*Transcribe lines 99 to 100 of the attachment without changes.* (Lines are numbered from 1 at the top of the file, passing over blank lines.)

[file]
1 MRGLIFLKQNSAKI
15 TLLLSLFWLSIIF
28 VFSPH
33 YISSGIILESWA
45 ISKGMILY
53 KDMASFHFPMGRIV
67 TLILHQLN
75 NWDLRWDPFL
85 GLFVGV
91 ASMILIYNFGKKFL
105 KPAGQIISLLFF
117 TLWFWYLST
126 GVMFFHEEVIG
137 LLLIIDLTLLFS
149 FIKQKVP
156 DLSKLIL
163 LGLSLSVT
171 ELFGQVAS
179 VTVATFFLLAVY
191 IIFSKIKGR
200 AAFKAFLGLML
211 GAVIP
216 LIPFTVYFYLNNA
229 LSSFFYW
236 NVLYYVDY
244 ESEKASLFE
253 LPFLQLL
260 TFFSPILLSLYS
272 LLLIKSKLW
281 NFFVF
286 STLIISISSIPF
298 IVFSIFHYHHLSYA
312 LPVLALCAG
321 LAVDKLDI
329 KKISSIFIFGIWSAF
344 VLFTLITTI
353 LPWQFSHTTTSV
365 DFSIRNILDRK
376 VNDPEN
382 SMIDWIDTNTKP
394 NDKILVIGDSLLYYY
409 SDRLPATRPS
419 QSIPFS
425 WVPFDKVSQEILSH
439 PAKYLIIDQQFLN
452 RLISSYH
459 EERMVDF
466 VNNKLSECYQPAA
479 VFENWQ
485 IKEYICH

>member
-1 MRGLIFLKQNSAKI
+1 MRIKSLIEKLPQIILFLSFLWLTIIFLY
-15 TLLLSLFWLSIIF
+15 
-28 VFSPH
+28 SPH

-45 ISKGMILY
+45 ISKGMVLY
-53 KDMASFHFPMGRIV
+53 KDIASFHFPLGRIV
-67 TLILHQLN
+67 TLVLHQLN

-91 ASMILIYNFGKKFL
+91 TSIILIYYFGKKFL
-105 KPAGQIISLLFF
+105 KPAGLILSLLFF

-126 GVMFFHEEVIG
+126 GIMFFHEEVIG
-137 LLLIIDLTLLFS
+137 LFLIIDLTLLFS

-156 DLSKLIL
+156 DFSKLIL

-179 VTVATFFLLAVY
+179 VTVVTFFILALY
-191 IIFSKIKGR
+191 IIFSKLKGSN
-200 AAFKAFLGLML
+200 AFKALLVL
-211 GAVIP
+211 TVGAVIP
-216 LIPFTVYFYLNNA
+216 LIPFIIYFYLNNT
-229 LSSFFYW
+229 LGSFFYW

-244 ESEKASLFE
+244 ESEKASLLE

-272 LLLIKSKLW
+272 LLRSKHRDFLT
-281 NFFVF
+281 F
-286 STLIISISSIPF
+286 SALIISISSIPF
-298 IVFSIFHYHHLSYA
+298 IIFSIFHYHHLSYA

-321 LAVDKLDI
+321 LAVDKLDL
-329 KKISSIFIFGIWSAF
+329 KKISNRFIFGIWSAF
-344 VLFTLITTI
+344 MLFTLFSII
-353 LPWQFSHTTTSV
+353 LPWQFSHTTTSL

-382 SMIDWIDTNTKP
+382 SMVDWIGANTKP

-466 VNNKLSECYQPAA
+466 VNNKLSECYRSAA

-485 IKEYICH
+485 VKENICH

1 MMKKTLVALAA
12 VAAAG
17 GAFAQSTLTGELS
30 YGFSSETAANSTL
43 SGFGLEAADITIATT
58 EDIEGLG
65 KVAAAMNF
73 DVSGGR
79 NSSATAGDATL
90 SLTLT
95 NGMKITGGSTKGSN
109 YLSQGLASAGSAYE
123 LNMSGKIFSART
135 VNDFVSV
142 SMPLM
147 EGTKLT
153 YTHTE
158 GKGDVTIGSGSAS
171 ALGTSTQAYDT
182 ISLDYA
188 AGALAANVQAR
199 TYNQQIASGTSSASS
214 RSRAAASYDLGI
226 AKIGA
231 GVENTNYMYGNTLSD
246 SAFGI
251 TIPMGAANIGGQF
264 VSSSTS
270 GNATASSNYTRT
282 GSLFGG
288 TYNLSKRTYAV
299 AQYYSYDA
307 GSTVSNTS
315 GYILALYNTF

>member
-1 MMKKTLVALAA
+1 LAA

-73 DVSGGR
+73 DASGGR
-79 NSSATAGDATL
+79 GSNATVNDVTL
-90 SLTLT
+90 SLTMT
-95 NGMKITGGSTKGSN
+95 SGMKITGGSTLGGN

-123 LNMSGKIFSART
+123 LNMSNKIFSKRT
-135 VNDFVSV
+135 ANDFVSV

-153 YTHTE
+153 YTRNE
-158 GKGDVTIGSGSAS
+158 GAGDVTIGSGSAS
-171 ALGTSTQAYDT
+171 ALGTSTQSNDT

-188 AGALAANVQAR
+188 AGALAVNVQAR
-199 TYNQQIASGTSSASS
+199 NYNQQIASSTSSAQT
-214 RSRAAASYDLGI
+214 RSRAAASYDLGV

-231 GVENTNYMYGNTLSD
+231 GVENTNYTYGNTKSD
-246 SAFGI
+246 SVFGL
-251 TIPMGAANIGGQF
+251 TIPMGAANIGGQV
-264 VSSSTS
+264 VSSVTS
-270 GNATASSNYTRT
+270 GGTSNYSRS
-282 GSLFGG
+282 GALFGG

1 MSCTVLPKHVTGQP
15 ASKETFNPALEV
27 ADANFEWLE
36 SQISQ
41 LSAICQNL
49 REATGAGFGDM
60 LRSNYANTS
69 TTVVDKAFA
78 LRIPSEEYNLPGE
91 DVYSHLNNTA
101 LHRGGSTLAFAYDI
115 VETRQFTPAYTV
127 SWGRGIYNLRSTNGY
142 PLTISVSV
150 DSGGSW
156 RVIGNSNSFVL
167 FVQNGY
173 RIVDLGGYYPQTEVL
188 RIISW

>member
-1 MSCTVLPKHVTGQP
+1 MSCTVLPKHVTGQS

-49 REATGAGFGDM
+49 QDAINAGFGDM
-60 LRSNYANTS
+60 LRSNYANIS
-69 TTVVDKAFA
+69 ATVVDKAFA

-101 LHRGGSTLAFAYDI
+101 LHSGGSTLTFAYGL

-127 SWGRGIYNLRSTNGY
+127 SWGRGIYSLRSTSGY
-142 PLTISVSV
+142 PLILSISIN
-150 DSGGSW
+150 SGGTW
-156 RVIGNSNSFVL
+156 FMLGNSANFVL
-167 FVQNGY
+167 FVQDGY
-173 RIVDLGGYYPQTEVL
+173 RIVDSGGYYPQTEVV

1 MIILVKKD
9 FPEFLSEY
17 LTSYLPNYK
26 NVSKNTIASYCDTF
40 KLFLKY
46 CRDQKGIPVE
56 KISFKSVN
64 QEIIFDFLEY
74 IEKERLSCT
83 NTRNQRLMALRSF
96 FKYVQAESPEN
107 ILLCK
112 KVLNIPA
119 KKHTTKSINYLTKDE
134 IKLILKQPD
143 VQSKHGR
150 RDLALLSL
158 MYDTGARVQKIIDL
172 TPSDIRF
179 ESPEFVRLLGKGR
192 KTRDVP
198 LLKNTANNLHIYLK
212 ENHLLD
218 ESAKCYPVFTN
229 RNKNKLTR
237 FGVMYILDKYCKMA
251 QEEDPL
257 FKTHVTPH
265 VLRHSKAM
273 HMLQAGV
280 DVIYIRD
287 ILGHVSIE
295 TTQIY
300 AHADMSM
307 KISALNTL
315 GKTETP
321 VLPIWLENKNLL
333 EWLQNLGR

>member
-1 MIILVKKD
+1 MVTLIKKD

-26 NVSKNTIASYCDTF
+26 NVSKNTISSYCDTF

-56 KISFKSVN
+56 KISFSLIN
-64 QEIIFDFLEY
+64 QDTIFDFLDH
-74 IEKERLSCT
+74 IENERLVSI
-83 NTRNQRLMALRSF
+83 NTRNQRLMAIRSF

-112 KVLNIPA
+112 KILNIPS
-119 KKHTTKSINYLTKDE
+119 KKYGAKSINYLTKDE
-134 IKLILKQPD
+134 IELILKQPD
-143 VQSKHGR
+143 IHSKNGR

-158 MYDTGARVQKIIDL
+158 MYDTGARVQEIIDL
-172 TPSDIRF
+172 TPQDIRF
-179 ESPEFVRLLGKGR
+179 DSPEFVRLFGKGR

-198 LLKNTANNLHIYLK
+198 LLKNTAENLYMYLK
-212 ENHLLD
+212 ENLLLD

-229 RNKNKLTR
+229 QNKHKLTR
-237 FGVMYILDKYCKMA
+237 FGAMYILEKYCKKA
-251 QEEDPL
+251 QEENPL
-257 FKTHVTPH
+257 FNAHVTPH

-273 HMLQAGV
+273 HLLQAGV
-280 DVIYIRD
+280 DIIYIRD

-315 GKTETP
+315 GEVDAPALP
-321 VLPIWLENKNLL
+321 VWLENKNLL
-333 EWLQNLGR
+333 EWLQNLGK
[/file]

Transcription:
+329 KKISNRFIFGIWSAF
-344 VLFTLITTI